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Leading Change

John P. Kotter
The rate of change is not going to slow Down anytime soon. If anything, competition In most industries will probably speed up Even more in the next few decades.

Leading the Change Process

Apply Science of Learning & Human Performance

Generate solution options and metrics

Translate job requirements into competencies (K, S, A, T)

Conduct effectiveness & cost analysis

Performance Consultants

Make recommendations

Creating Major Change


The 8 Stage Process of Creating Major Change

1. Establishing a Sense of Urgency


2. Creating a Guiding Coalition 3. Developing a Vision & Strategy 4. Communicating the Change Vision 5. Empowering Broad-Based Action 6. Generating Short-Term Wins 7. Consolidating Gains & Producing More Change 8. Anchoring New Approaches in the Culture
Source: Leading Change, John P. Kotter, 1998

Creating Major Change


Establishing a Sense of Urgency
Examining the market & competitive realities Identifying & discussing crisis, potential crisis, major opportunities

Concepts:
Create a crisis: highlight major weaknesses, allow errors to compound Eliminate obvious examples of excess (company facilities, services,etc Set goals & targets unrealistically high Distribute company-wide performance data highlighting deficiencies to more employees Force interaction with unsatisfied customers, suppliers, shareholders. Use consultants to force more relevant & honest appraisals Bombard people with information on future opportunities, rewards for capitalize on those opportunities, & potential lost opportunities.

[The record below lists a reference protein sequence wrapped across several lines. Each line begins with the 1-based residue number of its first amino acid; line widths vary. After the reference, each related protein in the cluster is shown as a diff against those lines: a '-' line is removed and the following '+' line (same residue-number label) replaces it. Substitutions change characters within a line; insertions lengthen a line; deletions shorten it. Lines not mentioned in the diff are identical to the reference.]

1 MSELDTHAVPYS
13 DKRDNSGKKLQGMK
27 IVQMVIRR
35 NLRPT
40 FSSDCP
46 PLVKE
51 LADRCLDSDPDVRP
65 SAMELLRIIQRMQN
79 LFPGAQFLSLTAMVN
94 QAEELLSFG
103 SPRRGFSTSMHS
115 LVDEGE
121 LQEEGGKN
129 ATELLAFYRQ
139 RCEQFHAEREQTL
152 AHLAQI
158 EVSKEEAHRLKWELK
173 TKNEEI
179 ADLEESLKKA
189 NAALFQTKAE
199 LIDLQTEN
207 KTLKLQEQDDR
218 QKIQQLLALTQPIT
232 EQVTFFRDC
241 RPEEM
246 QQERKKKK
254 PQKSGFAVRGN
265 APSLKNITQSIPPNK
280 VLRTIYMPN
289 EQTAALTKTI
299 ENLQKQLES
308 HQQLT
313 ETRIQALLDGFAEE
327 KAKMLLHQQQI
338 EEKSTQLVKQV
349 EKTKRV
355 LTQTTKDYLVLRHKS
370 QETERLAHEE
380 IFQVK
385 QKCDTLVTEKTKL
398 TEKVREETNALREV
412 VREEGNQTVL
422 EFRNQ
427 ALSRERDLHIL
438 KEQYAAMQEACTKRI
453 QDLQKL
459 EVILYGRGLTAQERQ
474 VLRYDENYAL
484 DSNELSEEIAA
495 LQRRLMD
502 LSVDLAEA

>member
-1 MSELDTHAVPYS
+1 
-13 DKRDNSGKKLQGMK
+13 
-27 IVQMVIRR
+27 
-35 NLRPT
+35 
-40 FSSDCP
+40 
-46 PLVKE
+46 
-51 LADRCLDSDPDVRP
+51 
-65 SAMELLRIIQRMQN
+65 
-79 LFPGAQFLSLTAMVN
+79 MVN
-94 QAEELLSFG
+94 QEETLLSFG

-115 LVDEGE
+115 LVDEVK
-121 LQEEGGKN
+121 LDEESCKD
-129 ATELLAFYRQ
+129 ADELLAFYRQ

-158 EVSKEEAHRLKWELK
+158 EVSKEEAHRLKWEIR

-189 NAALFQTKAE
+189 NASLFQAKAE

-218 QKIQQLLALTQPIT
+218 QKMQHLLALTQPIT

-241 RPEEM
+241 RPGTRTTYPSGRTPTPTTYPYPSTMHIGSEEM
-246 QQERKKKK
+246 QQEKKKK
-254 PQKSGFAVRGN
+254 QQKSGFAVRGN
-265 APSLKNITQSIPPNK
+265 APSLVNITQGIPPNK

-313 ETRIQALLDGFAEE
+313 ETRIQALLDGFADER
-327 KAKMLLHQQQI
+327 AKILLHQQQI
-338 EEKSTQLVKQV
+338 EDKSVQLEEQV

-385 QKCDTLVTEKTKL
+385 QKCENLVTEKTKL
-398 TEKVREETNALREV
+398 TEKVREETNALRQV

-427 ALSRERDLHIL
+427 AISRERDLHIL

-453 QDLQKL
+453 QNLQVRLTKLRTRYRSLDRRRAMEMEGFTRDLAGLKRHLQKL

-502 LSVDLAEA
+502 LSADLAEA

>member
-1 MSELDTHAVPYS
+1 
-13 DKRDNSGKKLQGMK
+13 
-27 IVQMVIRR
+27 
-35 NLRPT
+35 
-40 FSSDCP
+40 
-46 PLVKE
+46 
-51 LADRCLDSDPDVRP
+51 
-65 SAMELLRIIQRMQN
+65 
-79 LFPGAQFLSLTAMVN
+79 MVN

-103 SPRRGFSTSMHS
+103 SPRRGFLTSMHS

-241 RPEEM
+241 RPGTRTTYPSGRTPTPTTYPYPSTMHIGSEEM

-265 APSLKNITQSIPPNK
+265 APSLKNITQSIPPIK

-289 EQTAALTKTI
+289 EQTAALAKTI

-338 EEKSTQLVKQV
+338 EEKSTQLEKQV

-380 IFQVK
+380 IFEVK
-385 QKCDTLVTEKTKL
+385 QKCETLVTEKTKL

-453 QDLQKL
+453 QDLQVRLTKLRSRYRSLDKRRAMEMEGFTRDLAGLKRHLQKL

Source: Leading Change, John P. Kotter, 1998

Creating Major Change


Creating a Guiding Coalition
Putting together a group with enough power to lead the change Getting the group to work together like a team

4 Key Characteristics of Guiding Coalition:


Positional Power: Are enough key players on board, especially the main line managers, so those left out can not easily block progress? Expertise: Are the various points of view, relevant to the tasks at hand, adequately represented so that informed, intelligent decisions can be made? Credibility: Does the group have enough people, with good reputations, that its pronoucements will be taken serious by the other employees? Leadership: Does the group include enough proven leaders to be able to drive the change process?

Source: Leading Change, John P. Kotter, 1998

Creating Major Change


Developing a Vision & Strategy Creating a vision to help direct the change effort
Developing strategies for achieving that vision

Characteristics of an Effective Vision


Imaginable: Conveys a picture of what the future will look like Desirable: Appeals to the long-term interests of employees, customers, stakeholders. Feasible: Comprises realistic, attainable goals Focused: Is clear enough to provide guidance in decision making Flexible: Is it general enough to allow individual initiative & alternative responses in light of changing condition. Communicable: Is easy to communicate, can be successfully explained within 5 minutes.

Source: Leading Change, John P. Kotter, 1998

Creating Major Change


Communicating the Change Vision
Using every vehicle possible to constantly communicate the new vision & strategies Having the guiding coalition role model the behavior expected of employees